Regions of the Serengeti
The Serengeti is an iconic wildlife safari destination. The sprawling plains of the Serengeti National Park stretch as far as the eye can see and this 14 000km2 area is home to a variety of landscapes, habitats and ecosystems.
The vast Serengeti can be split into five regions, each offering travelers a unique experience.
The Central Serengeti
This area is the vibrant, beating heart of the Serengeti. The Central Serengeti sees high volumes of visitors due to the large amounts of resident wildlife. This gives travelers a high chance of seeing wildlife in the least amount of time. The central Serengeti is the quintessential image of a Serengeti safari; stretches of savanna grassland dotted with acacia and baobab trees. The Seronera River Valley is beautiful and the year round water supply keeps the area rich in predator and prey. The Central Serengeti is a year round destination thanks to the resident wildlife and reaches its peak in the dry season from June to November. For a chance to see the Great Migration, the best times to visit are April and November.
Western Corridor & Grumeti
The Western Corridor is a remote section of the Serengeti which stretches to Lake Victoria. This area is well known for the Grumeti River which is the scene of treacherous river crossings that form part of the Great Migration. Thousands of wildebeest, zebra and gazelle make their way across the crocodile infested waters en route to the lush plains of the Masai Mara in Kenya. The best time to witness these crossings is from late May to mid-July.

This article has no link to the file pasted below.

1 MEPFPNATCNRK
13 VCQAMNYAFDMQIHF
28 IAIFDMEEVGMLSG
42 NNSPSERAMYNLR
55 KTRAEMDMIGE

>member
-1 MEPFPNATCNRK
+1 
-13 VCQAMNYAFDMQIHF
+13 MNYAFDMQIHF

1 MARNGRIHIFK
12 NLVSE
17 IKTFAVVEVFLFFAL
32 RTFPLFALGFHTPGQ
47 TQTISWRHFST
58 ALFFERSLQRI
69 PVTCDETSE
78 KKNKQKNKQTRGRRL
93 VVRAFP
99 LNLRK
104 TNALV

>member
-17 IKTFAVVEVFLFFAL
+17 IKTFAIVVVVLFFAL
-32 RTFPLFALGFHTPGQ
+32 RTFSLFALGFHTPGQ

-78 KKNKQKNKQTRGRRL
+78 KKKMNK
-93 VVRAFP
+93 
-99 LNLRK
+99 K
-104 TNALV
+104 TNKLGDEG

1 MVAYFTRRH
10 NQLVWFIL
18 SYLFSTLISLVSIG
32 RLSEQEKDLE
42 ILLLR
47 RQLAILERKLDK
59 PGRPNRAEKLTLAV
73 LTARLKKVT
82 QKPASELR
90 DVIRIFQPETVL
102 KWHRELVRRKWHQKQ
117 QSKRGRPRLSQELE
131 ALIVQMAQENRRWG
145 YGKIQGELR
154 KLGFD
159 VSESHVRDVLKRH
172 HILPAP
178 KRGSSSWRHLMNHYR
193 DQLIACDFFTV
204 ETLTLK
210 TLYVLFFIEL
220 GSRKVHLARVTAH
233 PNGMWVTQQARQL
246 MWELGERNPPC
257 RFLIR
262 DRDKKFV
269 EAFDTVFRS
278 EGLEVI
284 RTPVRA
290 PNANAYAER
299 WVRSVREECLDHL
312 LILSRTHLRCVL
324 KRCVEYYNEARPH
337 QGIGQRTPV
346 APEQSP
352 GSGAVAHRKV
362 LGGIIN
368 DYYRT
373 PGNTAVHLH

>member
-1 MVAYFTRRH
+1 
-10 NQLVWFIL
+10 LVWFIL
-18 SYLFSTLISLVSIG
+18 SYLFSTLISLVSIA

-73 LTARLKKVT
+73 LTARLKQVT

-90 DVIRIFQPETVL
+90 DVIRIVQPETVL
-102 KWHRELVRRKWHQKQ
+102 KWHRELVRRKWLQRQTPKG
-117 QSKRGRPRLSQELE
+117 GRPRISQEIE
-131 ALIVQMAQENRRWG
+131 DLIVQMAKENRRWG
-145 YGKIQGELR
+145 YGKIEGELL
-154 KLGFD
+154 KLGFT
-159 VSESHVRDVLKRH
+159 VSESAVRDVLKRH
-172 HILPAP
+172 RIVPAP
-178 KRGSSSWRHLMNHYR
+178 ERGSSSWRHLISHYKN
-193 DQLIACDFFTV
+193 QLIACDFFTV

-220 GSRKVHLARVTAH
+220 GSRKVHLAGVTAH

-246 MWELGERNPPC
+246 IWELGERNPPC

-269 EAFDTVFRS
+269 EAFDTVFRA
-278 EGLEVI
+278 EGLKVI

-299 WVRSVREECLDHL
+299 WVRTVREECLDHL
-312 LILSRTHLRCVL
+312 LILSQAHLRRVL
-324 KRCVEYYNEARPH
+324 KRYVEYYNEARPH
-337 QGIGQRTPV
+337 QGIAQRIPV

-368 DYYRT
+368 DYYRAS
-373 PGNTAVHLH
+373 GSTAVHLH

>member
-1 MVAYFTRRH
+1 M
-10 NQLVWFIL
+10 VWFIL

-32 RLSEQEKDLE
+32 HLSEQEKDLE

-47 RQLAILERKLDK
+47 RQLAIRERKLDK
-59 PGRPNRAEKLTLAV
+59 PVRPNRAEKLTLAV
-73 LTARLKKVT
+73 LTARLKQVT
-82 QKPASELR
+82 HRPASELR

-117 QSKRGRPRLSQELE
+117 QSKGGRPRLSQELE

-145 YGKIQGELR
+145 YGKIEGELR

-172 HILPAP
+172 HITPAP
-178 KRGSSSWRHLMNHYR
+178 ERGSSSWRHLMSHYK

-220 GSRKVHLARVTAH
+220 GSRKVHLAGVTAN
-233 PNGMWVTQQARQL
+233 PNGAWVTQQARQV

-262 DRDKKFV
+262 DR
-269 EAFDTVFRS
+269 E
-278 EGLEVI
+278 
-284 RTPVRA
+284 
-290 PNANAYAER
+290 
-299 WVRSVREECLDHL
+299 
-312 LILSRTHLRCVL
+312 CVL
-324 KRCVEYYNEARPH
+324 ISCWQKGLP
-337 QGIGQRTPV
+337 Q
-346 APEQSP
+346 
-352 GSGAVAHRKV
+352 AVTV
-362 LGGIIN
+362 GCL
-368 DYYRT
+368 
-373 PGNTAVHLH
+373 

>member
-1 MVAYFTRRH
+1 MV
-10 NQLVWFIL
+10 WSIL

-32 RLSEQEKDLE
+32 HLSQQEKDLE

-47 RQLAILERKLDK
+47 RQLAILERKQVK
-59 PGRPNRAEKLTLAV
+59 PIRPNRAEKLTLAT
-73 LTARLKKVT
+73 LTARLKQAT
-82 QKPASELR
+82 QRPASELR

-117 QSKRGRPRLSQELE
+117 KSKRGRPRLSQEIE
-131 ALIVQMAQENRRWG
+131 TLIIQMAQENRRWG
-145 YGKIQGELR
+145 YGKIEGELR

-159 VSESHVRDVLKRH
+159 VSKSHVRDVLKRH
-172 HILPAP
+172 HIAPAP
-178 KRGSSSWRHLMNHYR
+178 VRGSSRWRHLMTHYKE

The Northern Serengeti is a quiet area of the Serengeti thanks to its remote and secluded location. Expect far fewer crowds here as it requires long travel times to get to the northern area. The trip is worth it as the Northern Serengeti’s landscapes are varied and beautiful and it is home to exciting wildlife. It is also where travelers can watch the dramatic Mara River crossings. Herds that are thousands strong make the dangerous crossing, attempting to avoid the crocodiles as they do so. The best time to visit with a high chance of seeing the river crossings is from July to September.
Serengeti translates loosely to “endless plains” in the local Maasai language. It could be argued that the seemingly never ending, short grass plains of the Southern Serengeti were the inspiration for the name. This seasonal safari destination is the most accessible area of the Serengeti and stretches from the Central Serengeti and the Seronera to the Ngorongoro Conservation Area. The Lake Ndutu region is dotted with alkaline lakes home to flocks of pink flamingos. This area is great for game viewing during the Great Migration from December to March. Most excitingly, the lush plains are the perfect destination and backdrop for the calving season during February when about half a million calves are born over a 2-3 week period and join the ranks of the huge herds.
The Eastern Serengeti is definitely ‘off the beaten path’ and is one of the most starkly beautiful sections of the Serengeti. Made up of grass plains, rivers and rocky outcrops, this area does not see many tourists but is an exciting safari destination. It is home to all three species of big cat (leopard, lion and cheetah) with a noticeably high concentration of cheetah. The wildlife viewing in the eastern Serengeti is at its best during the dry season and reaches its pinnacle in November when the Great Migration passes through.